A sherpa saved the life of a climber struggling on Mount Everest's "death zone" in a rare high altitude rescue.
The Malaysian climber was carried down from below the summit after narrowly surviving the harsh elements, a government official announced on Wednesday.
Gelje Sherpa was guiding a client to Everest's summit on May 18 when he saw another climber struggling and shivering as he clung onto a rope, Reuters reported.
Over a period of six hours, Gelje, 30, hauled the climber about 1,900 feet down from the Balcony area to the South Col, where another guide, Nima Tahi Sherpa, joined the rescue.
Gelje and Nima Tahi wrapped the climber in a sleeping mat and took turns dragging him in the snow or carrying him on their backs, Gelje said.
A helicopter then airlifted him from Camp III to base camp, Gelje said.
Temperatures in the "death zone" -- located about 8,000 meters, or 26,000 feet, above sea level, can dip past negative 30 degrees Celsius -- or 86 degrees Fahrenheit.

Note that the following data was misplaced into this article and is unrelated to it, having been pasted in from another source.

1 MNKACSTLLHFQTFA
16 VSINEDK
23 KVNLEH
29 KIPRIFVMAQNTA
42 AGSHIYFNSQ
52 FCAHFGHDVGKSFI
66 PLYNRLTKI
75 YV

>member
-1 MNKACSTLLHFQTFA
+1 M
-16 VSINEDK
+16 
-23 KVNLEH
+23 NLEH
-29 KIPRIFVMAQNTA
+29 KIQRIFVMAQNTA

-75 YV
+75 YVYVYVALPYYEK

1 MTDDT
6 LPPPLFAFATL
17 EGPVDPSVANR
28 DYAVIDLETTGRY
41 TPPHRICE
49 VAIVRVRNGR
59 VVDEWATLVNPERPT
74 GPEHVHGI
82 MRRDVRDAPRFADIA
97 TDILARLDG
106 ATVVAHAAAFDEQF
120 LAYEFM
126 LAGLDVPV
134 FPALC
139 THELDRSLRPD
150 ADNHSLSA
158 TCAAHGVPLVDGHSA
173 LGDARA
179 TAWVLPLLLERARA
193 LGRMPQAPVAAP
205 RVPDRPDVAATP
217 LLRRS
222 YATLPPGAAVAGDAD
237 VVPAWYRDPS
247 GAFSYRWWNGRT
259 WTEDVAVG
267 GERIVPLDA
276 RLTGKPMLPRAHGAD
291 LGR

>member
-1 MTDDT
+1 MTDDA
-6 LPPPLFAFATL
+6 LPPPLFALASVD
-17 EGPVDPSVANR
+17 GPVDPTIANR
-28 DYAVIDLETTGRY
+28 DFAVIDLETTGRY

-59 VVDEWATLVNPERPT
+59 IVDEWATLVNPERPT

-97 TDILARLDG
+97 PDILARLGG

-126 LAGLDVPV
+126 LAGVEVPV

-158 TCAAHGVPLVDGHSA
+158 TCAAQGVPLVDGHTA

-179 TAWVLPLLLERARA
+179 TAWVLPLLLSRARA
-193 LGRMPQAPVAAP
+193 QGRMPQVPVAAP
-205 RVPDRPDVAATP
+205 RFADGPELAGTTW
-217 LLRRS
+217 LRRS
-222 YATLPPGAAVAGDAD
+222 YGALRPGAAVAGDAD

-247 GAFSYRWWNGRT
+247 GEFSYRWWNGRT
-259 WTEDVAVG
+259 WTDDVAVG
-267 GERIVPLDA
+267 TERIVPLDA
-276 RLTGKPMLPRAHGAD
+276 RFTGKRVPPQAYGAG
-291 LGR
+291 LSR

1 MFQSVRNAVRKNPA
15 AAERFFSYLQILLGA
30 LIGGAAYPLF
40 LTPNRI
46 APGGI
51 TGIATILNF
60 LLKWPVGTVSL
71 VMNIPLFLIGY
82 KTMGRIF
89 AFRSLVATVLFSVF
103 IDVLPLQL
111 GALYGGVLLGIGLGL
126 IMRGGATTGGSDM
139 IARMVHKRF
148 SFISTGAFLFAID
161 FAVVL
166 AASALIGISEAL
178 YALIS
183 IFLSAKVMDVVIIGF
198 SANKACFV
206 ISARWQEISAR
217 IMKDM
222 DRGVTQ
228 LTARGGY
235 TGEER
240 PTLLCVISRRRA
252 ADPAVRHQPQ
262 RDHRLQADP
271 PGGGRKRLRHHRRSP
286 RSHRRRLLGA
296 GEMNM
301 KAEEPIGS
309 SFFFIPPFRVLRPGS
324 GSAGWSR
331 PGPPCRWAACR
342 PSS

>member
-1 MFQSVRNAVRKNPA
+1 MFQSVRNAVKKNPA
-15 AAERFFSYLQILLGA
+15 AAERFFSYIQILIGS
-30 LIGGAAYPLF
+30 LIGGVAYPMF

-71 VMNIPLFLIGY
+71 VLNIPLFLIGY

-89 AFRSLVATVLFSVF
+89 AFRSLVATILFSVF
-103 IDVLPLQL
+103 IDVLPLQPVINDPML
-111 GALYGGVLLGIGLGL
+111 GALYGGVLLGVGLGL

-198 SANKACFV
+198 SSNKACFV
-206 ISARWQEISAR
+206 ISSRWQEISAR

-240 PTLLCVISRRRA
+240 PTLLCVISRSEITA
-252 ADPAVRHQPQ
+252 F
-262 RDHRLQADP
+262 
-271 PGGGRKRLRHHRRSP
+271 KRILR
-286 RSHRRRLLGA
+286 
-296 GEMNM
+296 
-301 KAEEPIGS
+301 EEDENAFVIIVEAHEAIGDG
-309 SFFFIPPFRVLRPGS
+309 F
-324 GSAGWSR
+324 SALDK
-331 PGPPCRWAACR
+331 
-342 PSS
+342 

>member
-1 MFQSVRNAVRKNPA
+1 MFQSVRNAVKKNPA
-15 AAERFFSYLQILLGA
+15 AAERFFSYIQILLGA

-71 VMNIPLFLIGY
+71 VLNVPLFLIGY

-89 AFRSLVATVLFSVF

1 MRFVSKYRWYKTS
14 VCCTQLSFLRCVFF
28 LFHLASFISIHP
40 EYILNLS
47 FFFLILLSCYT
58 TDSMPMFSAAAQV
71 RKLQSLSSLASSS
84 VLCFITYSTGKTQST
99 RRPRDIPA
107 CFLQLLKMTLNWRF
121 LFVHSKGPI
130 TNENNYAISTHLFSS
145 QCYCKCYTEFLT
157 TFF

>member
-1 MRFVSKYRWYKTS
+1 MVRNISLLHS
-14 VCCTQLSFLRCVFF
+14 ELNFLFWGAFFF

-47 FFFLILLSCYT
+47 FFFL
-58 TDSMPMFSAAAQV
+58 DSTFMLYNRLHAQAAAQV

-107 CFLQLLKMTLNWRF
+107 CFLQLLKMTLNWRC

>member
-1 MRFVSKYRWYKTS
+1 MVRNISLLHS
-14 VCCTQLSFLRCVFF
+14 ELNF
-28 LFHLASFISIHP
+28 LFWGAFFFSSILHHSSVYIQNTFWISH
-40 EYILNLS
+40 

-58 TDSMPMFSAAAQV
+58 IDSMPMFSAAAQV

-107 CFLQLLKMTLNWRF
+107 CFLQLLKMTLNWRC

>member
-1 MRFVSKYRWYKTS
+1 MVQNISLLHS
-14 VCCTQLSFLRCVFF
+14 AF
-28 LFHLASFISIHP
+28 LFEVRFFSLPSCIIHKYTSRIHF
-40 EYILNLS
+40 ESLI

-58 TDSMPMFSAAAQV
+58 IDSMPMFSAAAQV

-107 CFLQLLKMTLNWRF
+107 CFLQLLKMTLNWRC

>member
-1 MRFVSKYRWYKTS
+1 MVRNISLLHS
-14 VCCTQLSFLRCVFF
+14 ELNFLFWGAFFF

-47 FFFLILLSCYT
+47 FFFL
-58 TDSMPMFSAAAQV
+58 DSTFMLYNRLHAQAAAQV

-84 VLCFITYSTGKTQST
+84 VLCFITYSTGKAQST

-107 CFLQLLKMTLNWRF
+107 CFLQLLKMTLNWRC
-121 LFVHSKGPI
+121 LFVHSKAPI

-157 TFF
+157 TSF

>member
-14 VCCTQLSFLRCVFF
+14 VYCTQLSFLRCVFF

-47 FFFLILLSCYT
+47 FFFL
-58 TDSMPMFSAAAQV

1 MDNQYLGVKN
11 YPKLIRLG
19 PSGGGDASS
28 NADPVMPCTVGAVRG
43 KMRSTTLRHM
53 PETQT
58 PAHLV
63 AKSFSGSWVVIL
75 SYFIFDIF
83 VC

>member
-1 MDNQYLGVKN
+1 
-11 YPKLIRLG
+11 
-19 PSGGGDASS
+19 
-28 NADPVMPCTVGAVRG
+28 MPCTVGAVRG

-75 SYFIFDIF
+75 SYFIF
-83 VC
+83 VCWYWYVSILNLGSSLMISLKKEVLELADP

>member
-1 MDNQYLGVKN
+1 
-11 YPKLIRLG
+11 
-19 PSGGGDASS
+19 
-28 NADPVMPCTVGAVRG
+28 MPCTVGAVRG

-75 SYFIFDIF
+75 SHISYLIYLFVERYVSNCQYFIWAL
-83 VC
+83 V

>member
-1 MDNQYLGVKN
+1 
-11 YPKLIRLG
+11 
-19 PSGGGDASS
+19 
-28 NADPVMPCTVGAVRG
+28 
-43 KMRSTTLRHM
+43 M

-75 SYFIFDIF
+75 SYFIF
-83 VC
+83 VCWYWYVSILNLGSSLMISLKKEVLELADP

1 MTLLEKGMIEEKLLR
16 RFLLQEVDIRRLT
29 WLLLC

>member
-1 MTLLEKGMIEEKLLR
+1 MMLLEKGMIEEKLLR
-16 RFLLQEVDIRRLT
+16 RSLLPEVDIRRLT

Department of Tourism official Bigyan Koirala described the high-altitude rescue to Reuters as "a very rare operation."
"It is almost impossible to rescue climbers at that altitude," Koirala said.
The climber who was rescued was placed on a flight to Malaysia last week, according to Seven Summit Treks, the company that provided logistics to the climber.
Seven Summit Treks did not reveal the rescued climber's identity, citing privacy concerns.
Nepal issued a record 478 permits for this year's climbing season, which lasts from March to May.
At least 12 climbers have died so far this year -- the highest number of deaths in eight climbing seasons, officials said. Five climbers are currently missing.